Yves Le Fur
Director of the Department of Heritage and Collections, Musée du quai Branly – Jacques Chirac
Organized by The University Museum, the University of Tokyo (UMUT) + Musée du quai Branly – Jacques Chirac
Curated by Yves Le Fur (Director of the Department of Heritage and Collections, Musée du quai Branly – Jacques Chirac)
With the support of Mr. Christian Polak + K. K. SERIC
About Quai Branly Tokyo
Opportunities are rare in Japan to experience the startling diversity of the bold and enigmatic forms produced by civilizations throughout the world. This thematic presentation of masterpieces selected from the collections of the musée du quai Branly – Jacques Chirac in Paris, addressing the major preoccupations of humankind in resonance and in confrontation with the University of Tokyo collections, is the place for such an encounter. This perennial embassy of a French national museum in the heart of Tokyo emanates from a cultural and scientific collaboration of a new kind between the musée du quai Branly – Jacques Chirac and the Intermediatheque: a selection of emblematic items from Africa, Asia, Oceania, and the Americas will be regularly exhibited to the Japanese public, prompting a conversion of our worldview. Resolutely working at the crossroads of all cultures, periods and domains, both institutions share a novel approach to interdisciplinary museum activities.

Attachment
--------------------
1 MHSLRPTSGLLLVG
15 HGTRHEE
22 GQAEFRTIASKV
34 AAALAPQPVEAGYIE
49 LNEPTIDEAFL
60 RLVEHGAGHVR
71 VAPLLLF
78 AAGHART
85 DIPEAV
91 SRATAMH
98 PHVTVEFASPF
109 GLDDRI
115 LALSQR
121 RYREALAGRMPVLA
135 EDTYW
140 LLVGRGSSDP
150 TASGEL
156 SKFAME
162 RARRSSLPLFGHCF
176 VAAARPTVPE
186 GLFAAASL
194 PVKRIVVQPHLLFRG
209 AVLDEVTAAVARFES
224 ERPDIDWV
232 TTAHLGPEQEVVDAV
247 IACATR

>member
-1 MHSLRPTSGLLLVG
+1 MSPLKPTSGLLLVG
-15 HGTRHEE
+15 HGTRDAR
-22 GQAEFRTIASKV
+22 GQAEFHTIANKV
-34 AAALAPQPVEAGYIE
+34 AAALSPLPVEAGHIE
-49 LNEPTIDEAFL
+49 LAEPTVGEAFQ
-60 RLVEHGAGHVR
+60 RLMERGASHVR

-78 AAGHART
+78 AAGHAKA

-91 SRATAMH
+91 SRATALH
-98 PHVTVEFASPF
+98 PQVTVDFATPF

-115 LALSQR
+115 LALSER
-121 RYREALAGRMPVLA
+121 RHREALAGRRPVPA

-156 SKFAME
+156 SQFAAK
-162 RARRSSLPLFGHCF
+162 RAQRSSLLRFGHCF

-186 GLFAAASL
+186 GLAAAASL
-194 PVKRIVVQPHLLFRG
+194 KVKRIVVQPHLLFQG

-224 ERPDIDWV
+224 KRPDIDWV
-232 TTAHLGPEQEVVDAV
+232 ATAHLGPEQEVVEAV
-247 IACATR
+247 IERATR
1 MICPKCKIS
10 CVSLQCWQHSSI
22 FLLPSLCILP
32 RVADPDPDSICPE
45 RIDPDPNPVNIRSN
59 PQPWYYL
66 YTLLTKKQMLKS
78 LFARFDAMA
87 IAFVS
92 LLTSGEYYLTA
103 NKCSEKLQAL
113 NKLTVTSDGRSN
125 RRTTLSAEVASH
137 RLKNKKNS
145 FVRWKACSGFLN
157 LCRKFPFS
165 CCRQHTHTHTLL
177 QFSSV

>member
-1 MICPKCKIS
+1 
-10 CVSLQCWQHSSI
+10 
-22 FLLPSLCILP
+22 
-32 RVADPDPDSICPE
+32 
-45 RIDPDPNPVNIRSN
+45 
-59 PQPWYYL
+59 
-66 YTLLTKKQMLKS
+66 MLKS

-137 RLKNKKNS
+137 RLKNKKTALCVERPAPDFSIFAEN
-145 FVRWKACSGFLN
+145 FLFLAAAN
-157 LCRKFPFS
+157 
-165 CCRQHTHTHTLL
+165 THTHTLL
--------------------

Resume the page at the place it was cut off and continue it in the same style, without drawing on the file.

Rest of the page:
The musée du quai Branly - Jacques Chirac
The musée du quai Branly – Jacques Chirac, which opened its doors in Paris in June 2006, emanates from the Pavillon des Sessions rooms at the Louvre Museum, featuring the arts of Africa, Asia, Oceania and the Americas. At the initiative of Jacques Chirac, president of the French Republic from 1995 to 2007, and built by 2008 Pritzker prize-winning architect Jean Nouvel, the musée du quai Branly - Jacques Chirac is committed to giving the Arts and Civilizations of Africa, Asia, Oceania, and the Americas the place they deserve at the intersection of multiple cultural, religious, and historical influences. Located along the Seine at the foot of the Eiffel Tower, the museum defines itself as a place of scientific and artistic dialogue, a crossroads of exchange between the public, researchers, students, and contemporary artists. Throughout the year, exhibitions, concerts, shows, conferences, workshops, and screenings set the pace of life at the museum.
Quai Branly - Jacques Chirac official HP
© musée du quai Branly – Jacques Chirac, photo Claude Germain